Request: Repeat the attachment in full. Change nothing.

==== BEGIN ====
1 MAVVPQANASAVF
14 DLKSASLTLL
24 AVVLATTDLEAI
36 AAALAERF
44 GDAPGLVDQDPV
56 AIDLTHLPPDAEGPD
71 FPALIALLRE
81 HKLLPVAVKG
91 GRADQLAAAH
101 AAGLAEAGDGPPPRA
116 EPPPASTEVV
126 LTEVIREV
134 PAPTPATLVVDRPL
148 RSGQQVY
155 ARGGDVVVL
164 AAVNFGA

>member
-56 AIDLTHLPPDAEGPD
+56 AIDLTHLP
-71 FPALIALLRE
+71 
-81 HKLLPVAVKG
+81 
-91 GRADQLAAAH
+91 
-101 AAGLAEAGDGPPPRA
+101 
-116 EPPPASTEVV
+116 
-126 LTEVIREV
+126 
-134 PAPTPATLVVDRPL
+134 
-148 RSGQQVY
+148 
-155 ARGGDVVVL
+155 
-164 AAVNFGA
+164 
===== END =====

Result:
1 MAVVPQANASAVF
14 DLKSASLTLL
24 AVVLATTDLEAI
36 AAALAERF
44 GDAPGLVDQDPV
56 AIDLTHLPPDAEGPD
71 FPALIALLRE
81 HKLLPVAVKG
91 GRADQLAAAH
101 AAGLAEAGDGPPPRA
116 EPPPASTEVV
126 LTEVIREV
134 PAPTPATLVVDRPL
148 RSGQQVY
155 ARGGDVVVL
164 AAVNFGA

>member
-56 AIDLTHLPPDAEGPD
+56 AIDLTHLP
-71 FPALIALLRE
+71 
-81 HKLLPVAVKG
+81 
-91 GRADQLAAAH
+91 
-101 AAGLAEAGDGPPPRA
+101 
-116 EPPPASTEVV
+116 
-126 LTEVIREV
+126 
-134 PAPTPATLVVDRPL
+134 
-148 RSGQQVY
+148 
-155 ARGGDVVVL
+155 
-164 AAVNFGA
+164 